Chantek is unique, not only for his human contact and his
linguistic and artistic abilities but also for his weight. You
see, there are no fat orangutans outside zoos and research
centers. Wild orangutans, despite sharing Chantek's genetic zest
for a fine meal, maintain a svelte 160 pounds or so because food
is relatively scarce and difficult to obtain in the jungles of

Like Chantek, many of us have trouble staying skinny and
healthy. As we'll see, easy living with plentiful food is the
source of weight control problems for humans and captive
orangutans alike. ...

"I just want to have more money than Larry Ellison" -- Jim Clark

Be sure to check out the notes section for Mean Genes

I reminded Clark that he had said that once he became a real, after-tax billionaire he'd retire. He now said, without missing a beat: "I just want
to make more money than Larry Ellison. Then I'll stop." This was news. I pointed out that he'd never before mentioned this ambition. "I just
want to have more money than Larry Ellison," he said again. "I don't know why. But once I have more money than Larry Ellison I'll be

Larry Ellison, the C.E.O. of Oracle, the biggest software company in the valley, was worth about $9 billion; Clark was, just then, worth a bit
more than $3 billion. On the other hand, Ellison's wealth was completely tied up in Oracle stock, which had mostly missed out on the Internet
boom. At the rate Clark's wealth was growing he'd pass Ellison within six months. I pointed this out and asked the obvious question:

"What happens after you have more than Larry Ellison? Would you want to have more money than, say, Bill Gates?... Oh, no," Clark said,
waving my question to the side of the room where the ridiculous ideas gather to commiserate with one another. "That'll never happen." A few
minutes later, after the conversation had turned to other matters, he came clean. "You know," he said, "just for one moment, I would kind of
like to have the most. Just for one tiny moment."

Why do relationships end?

From Monash University psych department:

Femlee (1995) studied the causes of breakups in university students,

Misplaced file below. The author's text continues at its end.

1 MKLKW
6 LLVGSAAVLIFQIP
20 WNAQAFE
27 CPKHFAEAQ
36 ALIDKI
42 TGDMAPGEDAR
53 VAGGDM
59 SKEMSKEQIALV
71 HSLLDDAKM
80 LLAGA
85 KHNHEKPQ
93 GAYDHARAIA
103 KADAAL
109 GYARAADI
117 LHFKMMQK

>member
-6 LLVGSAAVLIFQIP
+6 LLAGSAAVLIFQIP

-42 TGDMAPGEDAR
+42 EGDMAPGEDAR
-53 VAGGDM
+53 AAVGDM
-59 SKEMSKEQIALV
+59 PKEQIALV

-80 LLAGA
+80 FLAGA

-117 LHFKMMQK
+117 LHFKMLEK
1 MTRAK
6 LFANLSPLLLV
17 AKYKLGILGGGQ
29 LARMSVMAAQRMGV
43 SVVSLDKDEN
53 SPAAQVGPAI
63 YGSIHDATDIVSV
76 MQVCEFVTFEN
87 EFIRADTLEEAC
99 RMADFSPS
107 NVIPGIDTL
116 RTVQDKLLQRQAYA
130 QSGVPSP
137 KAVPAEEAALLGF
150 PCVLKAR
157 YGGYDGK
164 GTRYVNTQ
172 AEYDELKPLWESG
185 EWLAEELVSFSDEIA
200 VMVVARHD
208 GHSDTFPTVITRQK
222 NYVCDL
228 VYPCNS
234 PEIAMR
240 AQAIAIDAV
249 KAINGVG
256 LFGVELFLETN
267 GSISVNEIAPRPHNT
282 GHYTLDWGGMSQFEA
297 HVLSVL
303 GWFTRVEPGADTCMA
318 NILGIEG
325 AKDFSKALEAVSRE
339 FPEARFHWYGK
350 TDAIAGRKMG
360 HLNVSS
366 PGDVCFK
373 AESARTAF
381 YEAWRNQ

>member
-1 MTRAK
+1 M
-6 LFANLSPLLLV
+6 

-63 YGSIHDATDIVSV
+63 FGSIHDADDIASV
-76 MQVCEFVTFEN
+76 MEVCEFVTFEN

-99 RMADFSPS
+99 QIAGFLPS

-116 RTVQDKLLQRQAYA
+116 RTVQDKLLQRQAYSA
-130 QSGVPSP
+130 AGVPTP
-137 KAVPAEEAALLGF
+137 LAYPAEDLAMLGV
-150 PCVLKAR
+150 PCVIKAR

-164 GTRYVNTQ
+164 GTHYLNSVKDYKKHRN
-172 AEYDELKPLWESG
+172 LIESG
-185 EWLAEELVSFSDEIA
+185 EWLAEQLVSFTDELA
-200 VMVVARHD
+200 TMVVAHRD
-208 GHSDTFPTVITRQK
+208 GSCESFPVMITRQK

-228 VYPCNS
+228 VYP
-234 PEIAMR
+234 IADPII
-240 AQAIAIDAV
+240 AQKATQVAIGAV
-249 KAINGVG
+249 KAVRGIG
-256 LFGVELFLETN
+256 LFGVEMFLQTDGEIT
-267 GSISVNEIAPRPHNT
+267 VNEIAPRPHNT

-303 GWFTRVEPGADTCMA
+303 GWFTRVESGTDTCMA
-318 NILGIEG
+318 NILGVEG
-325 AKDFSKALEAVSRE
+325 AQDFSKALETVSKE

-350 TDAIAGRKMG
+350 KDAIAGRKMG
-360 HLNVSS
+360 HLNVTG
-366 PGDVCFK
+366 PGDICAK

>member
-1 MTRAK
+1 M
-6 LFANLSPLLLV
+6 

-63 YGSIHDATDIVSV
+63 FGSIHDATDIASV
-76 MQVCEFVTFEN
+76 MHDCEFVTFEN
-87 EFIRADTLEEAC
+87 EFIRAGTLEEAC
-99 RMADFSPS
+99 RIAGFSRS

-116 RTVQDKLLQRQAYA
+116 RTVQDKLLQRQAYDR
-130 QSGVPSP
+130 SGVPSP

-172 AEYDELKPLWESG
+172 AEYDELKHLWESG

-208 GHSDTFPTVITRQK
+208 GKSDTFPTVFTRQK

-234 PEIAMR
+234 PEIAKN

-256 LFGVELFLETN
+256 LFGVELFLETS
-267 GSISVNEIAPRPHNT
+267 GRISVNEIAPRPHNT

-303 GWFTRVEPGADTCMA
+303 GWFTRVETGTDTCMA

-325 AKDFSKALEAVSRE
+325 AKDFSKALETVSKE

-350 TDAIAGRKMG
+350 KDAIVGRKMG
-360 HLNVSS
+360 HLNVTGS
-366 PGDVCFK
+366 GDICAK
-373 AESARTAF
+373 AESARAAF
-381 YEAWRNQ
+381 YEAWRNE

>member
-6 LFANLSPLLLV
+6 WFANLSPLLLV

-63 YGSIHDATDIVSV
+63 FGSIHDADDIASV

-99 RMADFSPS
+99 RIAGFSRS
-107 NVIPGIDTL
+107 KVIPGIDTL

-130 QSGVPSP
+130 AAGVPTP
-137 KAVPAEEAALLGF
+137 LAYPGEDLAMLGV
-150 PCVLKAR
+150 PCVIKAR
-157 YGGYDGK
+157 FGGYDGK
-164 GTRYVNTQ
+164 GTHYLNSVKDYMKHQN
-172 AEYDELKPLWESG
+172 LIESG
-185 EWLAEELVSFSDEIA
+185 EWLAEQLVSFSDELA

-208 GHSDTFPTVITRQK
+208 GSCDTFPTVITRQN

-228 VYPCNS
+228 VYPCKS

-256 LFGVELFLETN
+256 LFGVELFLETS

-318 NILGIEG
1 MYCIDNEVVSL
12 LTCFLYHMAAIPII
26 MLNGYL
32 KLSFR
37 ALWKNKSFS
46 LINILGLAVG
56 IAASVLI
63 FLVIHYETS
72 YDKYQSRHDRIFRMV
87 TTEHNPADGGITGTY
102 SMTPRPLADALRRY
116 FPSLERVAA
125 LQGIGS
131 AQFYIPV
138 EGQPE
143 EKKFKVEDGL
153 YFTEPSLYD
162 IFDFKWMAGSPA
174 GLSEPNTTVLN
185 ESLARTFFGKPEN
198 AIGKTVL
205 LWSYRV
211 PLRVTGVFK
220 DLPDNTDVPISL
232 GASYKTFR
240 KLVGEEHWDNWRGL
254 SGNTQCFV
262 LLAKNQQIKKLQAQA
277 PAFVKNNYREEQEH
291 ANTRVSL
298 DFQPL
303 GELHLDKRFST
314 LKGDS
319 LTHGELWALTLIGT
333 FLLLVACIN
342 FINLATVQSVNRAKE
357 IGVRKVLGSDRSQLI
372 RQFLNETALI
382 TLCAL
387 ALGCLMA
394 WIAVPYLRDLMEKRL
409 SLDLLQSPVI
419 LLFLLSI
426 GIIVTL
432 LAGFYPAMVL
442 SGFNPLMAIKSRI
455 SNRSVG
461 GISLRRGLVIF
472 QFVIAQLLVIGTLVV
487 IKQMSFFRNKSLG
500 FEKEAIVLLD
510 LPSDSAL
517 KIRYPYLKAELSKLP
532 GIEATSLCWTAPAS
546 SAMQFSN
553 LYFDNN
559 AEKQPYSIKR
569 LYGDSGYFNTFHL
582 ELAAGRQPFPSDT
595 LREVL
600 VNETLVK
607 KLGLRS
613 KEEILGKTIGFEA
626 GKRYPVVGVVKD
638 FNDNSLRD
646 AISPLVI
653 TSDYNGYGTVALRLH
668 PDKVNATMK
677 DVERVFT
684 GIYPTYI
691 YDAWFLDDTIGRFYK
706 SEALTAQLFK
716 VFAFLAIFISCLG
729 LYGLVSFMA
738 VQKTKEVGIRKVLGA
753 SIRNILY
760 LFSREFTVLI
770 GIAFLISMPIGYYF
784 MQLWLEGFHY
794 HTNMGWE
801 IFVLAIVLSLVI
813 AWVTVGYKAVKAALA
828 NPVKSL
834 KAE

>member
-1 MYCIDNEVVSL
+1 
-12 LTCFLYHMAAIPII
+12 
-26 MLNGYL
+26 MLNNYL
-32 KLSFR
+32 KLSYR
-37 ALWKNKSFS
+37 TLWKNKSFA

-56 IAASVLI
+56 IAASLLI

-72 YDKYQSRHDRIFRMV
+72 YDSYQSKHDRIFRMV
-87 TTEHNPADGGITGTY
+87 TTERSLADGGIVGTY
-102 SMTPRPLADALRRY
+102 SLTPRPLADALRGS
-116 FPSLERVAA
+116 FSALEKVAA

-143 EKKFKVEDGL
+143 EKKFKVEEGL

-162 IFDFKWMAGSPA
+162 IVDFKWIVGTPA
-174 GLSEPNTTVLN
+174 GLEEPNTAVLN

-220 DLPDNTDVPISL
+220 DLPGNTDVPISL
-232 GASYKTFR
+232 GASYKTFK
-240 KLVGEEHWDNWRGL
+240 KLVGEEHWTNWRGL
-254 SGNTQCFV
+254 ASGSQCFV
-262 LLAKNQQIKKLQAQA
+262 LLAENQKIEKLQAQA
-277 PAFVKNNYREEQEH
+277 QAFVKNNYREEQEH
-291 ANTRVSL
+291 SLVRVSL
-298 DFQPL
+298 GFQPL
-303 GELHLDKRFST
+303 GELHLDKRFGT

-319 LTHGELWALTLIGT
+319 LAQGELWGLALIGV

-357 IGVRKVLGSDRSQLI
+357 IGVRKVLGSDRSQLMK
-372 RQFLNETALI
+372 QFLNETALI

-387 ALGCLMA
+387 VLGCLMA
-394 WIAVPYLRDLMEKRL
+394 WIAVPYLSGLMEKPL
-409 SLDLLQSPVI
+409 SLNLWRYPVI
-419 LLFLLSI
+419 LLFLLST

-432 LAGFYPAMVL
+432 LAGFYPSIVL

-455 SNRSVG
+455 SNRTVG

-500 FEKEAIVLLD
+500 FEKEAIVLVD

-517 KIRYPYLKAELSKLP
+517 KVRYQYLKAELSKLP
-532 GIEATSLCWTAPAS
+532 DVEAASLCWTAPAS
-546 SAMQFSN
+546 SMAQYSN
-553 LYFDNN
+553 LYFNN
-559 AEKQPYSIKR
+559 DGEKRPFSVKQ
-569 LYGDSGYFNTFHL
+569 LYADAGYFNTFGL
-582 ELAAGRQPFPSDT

and found that in 30% of cases the qualities which attracted people to
the relationship in the first place are also those that they ended up
most disliking about the person. These were qualities such as being
unusual, exciting and unpredictable, which represented a "fatal
attraction". An approach termed relational dialectics proposes that
close relationships are characterised by a tension between opposing
forces, such as autonomy and connectedness. So, we desire excitement
and newness in a relationship, but also being safe, secure and
understood. If a relationship begins with a heavy emphasis on one end
of a dimension, such as excitement and novelty, it will need over time
to be balanced by more predictability for the relationship to survive.

This raises the question, can a relationship appear to outsiders
doomed from the outset, while the lovers are blind to this
possibility? This question was studied by Macdonald and Ross
(1999). It would come as no surprise to learn that lovers were more
optimistic about the prospects of their relationship than observers
such as roommates and parents. Both groups of observers in fact were
more accurate than those in the relationship when asked to
specifically predict whether the relationship would last six months or
a year. However relationship members' assessments of relationship
quality were much better predictors of relationship stability, and
were also better predictors than observers' assessments of
relationship quality. So, love is not totally blind, in that the
lovers were better able to judge their relationships than outsiders,
but their direct predictions showed an optimistic bias reflecting
their aspirations for the relationship.